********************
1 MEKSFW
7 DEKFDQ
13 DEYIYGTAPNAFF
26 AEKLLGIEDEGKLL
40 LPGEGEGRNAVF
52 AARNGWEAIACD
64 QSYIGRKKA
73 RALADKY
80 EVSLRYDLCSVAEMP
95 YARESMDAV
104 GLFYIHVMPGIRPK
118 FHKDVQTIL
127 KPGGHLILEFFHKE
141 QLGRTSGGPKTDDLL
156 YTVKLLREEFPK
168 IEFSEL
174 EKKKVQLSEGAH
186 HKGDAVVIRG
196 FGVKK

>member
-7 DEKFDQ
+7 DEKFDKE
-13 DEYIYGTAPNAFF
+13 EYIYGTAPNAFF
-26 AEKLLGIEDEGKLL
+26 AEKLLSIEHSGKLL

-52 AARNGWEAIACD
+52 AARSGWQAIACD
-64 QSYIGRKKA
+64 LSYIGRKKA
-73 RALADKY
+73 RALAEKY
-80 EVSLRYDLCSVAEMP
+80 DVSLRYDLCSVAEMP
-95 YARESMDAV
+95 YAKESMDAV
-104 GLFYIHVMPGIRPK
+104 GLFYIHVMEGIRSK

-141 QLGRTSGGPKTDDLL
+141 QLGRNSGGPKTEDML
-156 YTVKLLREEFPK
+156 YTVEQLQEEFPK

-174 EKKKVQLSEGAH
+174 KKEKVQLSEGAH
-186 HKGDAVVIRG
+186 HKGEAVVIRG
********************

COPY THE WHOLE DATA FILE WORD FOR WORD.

1 MEKSFW
7 DEKFDQ
13 DEYIYGTAPNAFF
26 AEKLLGIEDEGKLL
40 LPGEGEGRNAVF
52 AARNGWEAIACD
64 QSYIGRKKA
73 RALADKY
80 EVSLRYDLCSVAEMP
95 YARESMDAV
104 GLFYIHVMPGIRPK
118 FHKDVQTIL
127 KPGGHLILEFFHKE
141 QLGRTSGGPKTDDLL
156 YTVKLLREEFPK
168 IEFSEL
174 EKKKVQLSEGAH
186 HKGDAVVIRG
196 FGVKK

>member
-7 DEKFDQ
+7 DEKFDKE
-13 DEYIYGTAPNAFF
+13 EYIYGTAPNAFF
-26 AEKLLGIEDEGKLL
+26 AEKLLSIEHSGKLL

-52 AARNGWEAIACD
+52 AARSGWQAIACD
-64 QSYIGRKKA
+64 LSYIGRKKA
-73 RALADKY
+73 RALAEKY
-80 EVSLRYDLCSVAEMP
+80 DVSLRYDLCSVAEMP
-95 YARESMDAV
+95 YAKESMDAV
-104 GLFYIHVMPGIRPK
+104 GLFYIHVMEGIRSK

-141 QLGRTSGGPKTDDLL
+141 QLGRNSGGPKTEDML
-156 YTVKLLREEFPK
+156 YTVEQLQEEFPK

-174 EKKKVQLSEGAH
+174 KKEKVQLSEGAH
-186 HKGDAVVIRG
+186 HKGEAVVIRG